Tensions between Israelis and Palestinians rose on Wednesday as a result of escalating Palestinian rocket fire from the Gaza Strip into Southern Israel. In response, Israel carried out an airstrike early Wednesday, marking the first exchange of fire between the two sides since the cease-fire in November. Israel’s earlier response to rockets from Gaza had been to place restrictions on Palestinian fishermen off the Gaza Coast.
Early Wednesday morning, two Qassam rockets that exploded near Sderot as Israeli children were making their way to school around 7:30am. The rockets landed in an open area and no damages were reported. In response, an Israeli aircraft carried out warning strikes in Gaza by targeting empty fields. The Israel Defense Forces (IDF) said that warplanes struck two other terror targets as well. Palestinian sources reported no casualties.
Israeli police officers in Sderot inspected the damage caused by a rocket fired from Gaza. (Photo: Al Jazeera)
This followed rocket fire that hit Israel on March 21 during President Barack Obama’s visit. The remains of one of the rockets were not discovered at a kindergarten in Sderot until a school in the area reopened after the Passover holiday. A coalition of Salafist groups in Gaza claimed responsibility for the attacks, but the Government of Israel considers Hamas, which rules the Strip, to be responsible for armed attacks on Israeli villages. Three rockets were fired on April 2; one hit Israeli territory and two fell back into Gaza.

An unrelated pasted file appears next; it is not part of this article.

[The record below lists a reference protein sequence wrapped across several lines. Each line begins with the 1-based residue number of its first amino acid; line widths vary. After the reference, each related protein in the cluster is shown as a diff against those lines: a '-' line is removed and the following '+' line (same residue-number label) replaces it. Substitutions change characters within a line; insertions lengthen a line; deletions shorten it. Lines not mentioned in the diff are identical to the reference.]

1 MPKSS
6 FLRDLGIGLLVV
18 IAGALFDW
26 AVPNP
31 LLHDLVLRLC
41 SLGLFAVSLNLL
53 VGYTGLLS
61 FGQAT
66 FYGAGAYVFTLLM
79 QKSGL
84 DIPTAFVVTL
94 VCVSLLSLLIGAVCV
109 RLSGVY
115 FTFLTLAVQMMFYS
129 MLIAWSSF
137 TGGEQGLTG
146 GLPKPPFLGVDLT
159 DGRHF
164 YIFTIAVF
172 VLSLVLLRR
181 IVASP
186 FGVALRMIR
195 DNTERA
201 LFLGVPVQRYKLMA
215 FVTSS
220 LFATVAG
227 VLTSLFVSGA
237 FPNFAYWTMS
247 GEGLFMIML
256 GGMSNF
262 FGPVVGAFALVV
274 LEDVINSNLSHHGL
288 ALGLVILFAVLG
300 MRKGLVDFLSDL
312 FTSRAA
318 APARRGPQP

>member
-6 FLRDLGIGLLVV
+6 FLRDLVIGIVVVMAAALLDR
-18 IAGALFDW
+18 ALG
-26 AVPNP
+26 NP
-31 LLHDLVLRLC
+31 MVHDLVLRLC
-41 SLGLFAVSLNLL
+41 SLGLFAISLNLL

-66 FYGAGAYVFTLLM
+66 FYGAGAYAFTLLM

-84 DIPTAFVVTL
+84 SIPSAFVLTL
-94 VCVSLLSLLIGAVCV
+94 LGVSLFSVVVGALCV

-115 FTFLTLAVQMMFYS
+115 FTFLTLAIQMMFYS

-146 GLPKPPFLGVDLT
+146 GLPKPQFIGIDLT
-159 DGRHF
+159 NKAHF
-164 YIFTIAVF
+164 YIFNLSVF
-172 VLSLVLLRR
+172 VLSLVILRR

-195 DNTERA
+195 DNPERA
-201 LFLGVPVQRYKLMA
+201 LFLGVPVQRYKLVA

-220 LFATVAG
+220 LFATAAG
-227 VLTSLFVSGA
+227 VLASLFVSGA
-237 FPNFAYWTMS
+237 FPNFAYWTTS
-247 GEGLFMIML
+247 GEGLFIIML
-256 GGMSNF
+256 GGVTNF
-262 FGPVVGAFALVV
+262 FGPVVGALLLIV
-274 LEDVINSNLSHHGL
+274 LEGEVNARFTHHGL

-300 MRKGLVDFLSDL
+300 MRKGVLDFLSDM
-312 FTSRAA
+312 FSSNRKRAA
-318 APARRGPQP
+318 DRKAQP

Hamas government spokesman Ihab Ghussein accused Israel of using the airstrikes to “divert attention” from Palestinian prisoners hunger striking in Israeli prisons. Many across Gaza and the West Bank took part in a general strike on Wednesday after the death of Maysara Abu Hamidyeh, a prisoner serving a life sentence for planning a suicide bombing. Israeli officials had petitioned for Abu Hamidyeh’s release on humanitarian grounds, but he died in an Israeli hospital before the petition was heard.
After suffering no rocket attacks in January and one in February, Israel has responded to rocket fire in March and April with a mix of military and non-military actions. Aside from the fishing restrictions, following the attack during President Obama’s visit, Israel closed the Gaza border crossing to commercial goods and permitted access only for humanitarian or medical purposes. The Israeli military said Thursday, however, that the commercial crossing is now open and Palestinians with entry permits can enter into Israel through the civilian crossing. Israeli Defense Minister Moshe Yaalon has warned that Israel would continue responding to attacks and would not allow its people “to come under fire in any form.”